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Jake Tapper strikes out over MLB moving All Star game when reminded CNN has its HQ in Atlanta

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CNN anchor Jake Tapper’s so-called inside information about the “simple facts” behind Major League Baseball’s decision to pull the All-Star Game from the Atlanta area is turning out to hardly be a home run.

That’s because those Twitter users — those who apparently are able to evaluate the Georgia voting law on its substance and free of the one-sided narrative pushed in Tapper’s industry — are reminding him of an additional simple fact: CNN’s headquarters just happens to be located in Atlanta. Shouldn’t CNN also boycott Atlanta, too, they wonder?

According to a series of tweets from Tapper that got the ball rolling, the league was merely engaging in efforts to safeguard its brand and insulate its stars by following the path of least resistance (which is typically the case when corporate America succumbs to a woke mob).

“MLB officials made the decision because if they didn’t then the decision would be left to individual players, individual All-Stars, some of whom no doubt would have individually boycotted the game themselves.  In short: There was no way to avoid this becoming political.

“If MLB hadn’t acted, individual players would certainly have been asked from now until July whether they were boycotting or not. It would have — arguably — become a bigger issue.

“So @MLB did what they thought was taking one for the team, as it were, trying to protect the individual players and to operate as a cohesive whole, the source tells CNN. Whatever you think of the decision, that was part of the calculation.”

Tapper’s alleged source has a point. Some observers contend that the sports media industry has become even more left and agenda-driven than the general news industry, if that’s possible, even though sports is supposed to provide an escape from real-world concerns.

Given the way they operate, particularly in the last year or so in response to various forms of social justice activism in sports, there’s little doubt that reporters would be constantly hectoring players between now and the July 13 All-Star Game (now moved to Denver) about the Georgia law.

There’s much that could be said on this subject, but one may recall that reporters practically had a nervous breakdown even back in 2015 when they spotted a MAGA hat in then-New England Patriots QB Tom Brady’s locker.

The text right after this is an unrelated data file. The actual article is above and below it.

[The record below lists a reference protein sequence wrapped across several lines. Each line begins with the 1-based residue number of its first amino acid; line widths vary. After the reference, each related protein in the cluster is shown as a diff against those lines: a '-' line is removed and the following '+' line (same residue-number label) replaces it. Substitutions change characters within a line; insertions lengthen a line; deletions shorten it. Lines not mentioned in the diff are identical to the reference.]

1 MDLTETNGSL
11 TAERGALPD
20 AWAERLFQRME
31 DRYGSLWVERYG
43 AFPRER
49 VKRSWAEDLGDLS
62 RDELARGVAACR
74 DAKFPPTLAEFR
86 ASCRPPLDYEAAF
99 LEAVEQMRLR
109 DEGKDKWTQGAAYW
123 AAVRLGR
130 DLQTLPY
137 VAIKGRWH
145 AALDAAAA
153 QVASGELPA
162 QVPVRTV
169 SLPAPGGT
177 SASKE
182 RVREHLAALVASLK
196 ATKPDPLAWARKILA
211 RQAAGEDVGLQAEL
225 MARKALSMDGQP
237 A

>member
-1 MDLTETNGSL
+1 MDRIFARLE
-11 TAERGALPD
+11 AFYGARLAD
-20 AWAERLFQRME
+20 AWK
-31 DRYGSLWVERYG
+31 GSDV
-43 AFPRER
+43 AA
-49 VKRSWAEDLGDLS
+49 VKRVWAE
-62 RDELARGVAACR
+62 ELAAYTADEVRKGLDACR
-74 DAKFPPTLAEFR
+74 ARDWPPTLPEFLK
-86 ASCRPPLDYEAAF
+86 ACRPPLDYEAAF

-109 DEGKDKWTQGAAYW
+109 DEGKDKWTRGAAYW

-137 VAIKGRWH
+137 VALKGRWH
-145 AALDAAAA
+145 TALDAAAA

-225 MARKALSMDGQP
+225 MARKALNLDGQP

As alluded to above, social media users responding to Tapper’s thread with a geography lesson of sorts.

“CNN’s headquarters are in Atlanta,” conservative commentator Stephen Miller succinctly wrote, for example.

“Jake, how can you work for a company headquartered in Georgia? Don’t you have a moral obligation to quit and relocate to an Alaska-or Maine-based media company if your employer won’t boycott the state?,” Hamilton Lincoln Law Institute litigation director Ted Frank asked.

Baltimore radio host Derek Hunter added that CNN fell way short in educating the public about what the legislation really entailed.

“If only someone in media had told the truth about the law, actually informed the public rather than doing their best to help Democrats by simply spitting out ‘Jim Crow 2.0!’ then maybe this wouldn’t have happened. Maybe someone working for a company headquartered in Atlanta…”

Similarly, Twitter user “Fusilli Spock” inquired about the timetable for CNN employees joining the boycott.

In a back and forth with Frank, Jake Tapper implied that he was not expressing an opinion about the decision and instead was providing insight on how MLB reached the decision.

It remains seen how this decision will affect TV viewership for the game in already ratings-challenged MLB. The NBA has not done well on TV particularly since it embraced the social justice ideology.

Parenthetically, many in the political sphere, including Democrats, have noted that the MLB decision will deny income to many small businesses in the Atlanta area, including those minority-owned.

Robert Jonathan

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